Paris Is Burning
1991, R, 76 min. Directed by Jennie Livingston. Starring Dorian Corey, Willi Ninja, Pepper Labeija, Kim Pendavis, Freddie Pendavis, Octavia Saint Laurent, Anji Xtravaganza, Venus Xtravaganza.
REVIEWED By Steve Davis, Fri., Aug. 23, 1991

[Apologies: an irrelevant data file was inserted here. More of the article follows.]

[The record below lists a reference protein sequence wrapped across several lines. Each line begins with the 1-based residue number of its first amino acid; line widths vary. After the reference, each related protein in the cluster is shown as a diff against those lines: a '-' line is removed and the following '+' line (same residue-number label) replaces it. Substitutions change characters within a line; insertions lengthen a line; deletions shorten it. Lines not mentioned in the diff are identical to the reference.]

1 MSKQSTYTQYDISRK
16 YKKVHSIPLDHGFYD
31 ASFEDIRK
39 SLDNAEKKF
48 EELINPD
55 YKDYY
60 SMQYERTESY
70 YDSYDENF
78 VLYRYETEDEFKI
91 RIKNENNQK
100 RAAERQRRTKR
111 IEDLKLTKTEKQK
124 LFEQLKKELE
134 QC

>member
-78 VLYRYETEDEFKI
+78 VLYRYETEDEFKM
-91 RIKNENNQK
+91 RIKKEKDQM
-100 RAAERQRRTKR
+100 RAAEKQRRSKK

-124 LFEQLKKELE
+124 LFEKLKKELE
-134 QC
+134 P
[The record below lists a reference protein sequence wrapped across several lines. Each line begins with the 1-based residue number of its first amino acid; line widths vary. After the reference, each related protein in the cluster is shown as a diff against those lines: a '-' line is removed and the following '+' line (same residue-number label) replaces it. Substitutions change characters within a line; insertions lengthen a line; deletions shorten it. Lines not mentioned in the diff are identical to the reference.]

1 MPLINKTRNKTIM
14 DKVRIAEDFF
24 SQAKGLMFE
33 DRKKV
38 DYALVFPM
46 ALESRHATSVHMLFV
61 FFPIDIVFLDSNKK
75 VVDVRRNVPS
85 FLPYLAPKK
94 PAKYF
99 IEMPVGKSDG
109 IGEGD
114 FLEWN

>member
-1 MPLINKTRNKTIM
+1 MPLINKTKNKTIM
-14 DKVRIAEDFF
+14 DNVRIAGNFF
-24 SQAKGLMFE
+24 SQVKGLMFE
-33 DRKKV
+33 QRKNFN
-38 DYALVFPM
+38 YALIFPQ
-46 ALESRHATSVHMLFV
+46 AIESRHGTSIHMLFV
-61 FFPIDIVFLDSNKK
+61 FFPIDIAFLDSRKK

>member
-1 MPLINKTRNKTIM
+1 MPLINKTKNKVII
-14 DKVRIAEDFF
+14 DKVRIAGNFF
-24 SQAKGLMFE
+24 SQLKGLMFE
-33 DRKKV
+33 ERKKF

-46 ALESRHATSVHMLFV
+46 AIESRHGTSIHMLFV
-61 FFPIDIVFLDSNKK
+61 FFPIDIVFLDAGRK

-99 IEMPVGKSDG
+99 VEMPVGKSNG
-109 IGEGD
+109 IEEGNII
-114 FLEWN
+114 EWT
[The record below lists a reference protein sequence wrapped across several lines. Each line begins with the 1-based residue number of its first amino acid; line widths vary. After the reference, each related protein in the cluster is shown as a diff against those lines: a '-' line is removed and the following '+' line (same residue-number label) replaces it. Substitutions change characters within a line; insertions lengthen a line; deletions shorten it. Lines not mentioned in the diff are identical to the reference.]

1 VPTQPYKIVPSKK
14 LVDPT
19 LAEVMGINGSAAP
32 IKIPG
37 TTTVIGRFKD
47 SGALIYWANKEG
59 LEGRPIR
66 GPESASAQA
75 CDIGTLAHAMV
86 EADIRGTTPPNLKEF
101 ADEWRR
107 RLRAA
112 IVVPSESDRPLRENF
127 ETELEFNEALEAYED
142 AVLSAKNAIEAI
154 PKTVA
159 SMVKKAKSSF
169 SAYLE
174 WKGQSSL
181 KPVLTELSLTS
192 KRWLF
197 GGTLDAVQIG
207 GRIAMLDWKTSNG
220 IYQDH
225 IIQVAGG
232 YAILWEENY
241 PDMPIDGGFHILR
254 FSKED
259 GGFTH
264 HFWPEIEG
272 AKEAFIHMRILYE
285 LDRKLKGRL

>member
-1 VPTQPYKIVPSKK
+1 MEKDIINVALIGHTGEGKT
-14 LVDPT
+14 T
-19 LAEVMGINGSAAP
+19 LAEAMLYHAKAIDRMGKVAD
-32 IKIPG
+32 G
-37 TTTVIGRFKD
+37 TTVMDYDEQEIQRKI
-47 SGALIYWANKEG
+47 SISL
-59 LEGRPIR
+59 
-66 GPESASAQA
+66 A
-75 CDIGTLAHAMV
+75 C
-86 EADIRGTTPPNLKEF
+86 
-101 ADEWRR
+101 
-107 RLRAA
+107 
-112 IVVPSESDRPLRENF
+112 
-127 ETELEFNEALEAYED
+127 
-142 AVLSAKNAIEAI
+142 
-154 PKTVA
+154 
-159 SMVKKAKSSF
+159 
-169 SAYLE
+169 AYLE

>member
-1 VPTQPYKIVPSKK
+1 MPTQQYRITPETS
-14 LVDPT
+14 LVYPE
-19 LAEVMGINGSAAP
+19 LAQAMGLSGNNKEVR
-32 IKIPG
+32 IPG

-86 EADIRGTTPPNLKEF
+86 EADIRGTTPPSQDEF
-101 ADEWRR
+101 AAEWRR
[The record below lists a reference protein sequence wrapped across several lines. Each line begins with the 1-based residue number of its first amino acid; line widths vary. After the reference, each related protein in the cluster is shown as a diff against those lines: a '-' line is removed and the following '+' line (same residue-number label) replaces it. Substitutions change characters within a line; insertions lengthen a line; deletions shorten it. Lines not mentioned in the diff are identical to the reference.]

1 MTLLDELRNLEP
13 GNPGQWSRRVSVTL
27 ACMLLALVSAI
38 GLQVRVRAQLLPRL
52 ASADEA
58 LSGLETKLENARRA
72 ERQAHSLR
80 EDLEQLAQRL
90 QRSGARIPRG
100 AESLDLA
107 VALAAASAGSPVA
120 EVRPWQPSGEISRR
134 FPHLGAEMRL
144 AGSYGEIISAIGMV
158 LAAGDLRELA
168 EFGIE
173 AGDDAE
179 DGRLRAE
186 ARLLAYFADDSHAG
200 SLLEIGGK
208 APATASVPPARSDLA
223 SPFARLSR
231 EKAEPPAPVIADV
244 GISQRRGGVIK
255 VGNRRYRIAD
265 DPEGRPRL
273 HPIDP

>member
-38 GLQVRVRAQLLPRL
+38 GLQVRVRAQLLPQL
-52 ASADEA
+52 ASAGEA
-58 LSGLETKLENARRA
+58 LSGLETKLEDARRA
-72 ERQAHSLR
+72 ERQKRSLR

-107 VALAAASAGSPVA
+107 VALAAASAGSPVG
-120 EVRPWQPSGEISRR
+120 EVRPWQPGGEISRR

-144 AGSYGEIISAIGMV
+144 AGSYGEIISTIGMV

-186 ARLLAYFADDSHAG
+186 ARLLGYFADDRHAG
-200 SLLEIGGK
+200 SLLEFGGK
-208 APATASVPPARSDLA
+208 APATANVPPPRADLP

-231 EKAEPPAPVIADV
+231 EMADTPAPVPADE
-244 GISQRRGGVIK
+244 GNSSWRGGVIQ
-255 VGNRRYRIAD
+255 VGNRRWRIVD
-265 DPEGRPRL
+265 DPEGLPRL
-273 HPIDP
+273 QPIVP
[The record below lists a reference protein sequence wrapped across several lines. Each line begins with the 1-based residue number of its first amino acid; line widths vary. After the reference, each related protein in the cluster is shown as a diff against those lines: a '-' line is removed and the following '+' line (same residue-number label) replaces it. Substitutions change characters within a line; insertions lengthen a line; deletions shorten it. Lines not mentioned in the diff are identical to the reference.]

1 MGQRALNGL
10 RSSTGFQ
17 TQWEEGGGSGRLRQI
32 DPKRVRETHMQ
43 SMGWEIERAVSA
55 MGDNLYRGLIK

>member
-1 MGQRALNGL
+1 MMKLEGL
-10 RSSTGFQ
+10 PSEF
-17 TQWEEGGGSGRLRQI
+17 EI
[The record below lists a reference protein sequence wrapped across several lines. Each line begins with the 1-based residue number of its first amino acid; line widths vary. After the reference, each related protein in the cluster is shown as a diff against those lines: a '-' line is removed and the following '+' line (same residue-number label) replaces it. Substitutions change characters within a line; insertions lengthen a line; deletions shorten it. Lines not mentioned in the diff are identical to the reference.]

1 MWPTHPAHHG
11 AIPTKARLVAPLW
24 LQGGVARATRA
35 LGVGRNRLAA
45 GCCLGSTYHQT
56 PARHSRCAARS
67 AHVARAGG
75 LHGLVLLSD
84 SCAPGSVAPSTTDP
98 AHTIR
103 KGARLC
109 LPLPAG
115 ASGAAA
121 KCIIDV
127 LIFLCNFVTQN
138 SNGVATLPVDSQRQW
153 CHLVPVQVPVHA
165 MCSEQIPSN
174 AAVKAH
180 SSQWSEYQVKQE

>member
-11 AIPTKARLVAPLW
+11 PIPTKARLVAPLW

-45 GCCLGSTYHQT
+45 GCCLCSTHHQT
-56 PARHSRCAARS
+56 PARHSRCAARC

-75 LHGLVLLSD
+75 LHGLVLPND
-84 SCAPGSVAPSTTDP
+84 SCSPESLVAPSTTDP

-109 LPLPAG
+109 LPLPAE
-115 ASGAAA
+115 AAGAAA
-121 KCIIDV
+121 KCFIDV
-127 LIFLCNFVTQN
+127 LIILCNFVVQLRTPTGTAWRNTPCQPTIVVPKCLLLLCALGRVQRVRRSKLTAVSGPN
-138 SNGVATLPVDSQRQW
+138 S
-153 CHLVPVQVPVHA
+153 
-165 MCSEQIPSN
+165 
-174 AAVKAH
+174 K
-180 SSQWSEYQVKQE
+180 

The unexpectedly moving Paris is Burning reflects on Keats' Grecian urn through the eyes of the dispossessed: truth is beauty, beauty is truth, and – if you're a gay, black or Latino male in a straight, white man's world – that is all ye need to know. As depicted in this documentary, truth and beauty are malleable concepts shaped to fit a variety of guises celebrated at a “ball,” a competition in which some of New York City's gay men of color fulfill their fantasies of fame, wealth, and everything else denied them, by walking down a runway and “being” someone else, whether it be a high-powered business executive or Parisian fashion model. (The concept is called “realness”: successfully looking as if you belong in a world that always tells you don't.) As much a movie about class, race, and sexual orientation as anything you've ever seen, Paris is Burning – which was filmed between 1987 and 1989, but just now getting a wide theatrical release – is deceptively simple on its surface, but by the end you'll find yourself devastated by its take on the American dream. The gay subculture depicted here is a fascinating one: it has its own language, its own rituals, and its own social structure. The seasoned ball performers, most of whom are older drag queens or transsexuals, are reverentially called “legends,” while their up-and-coming protégés are called “children.” A “house” serves as family for these men, most of whom have been rejected by their own blood kin because of what they are. (One of the film's most poignant and funniest moments comes when a “mother” of one house recalls, with tears which may or may not be real, how his real mother once burned his mink coat in defiance of her son's sexuality and in jealousy of the fact that his breasts were bigger than hers.) And as every purveyor of pop culture knows, “voguing” is the stylized posing popularized by Madonna which takes its name from the fashion magazine. But how many MTVers also know that it began as a competitive ball event in which movement symbolically belittled an opponent? Although there is something intrinsically sad about the plight of some of those appearing in this film – as they talk of their dreams and hopes in their drab and dark apartments, those aspirations seem so far away – there's also something unquestionably eloquent about their will to dream and to hope when everything else might point to the futility of such human endeavors. In that regard, if their dreams and hopes are their truth, then they are beautiful indeed.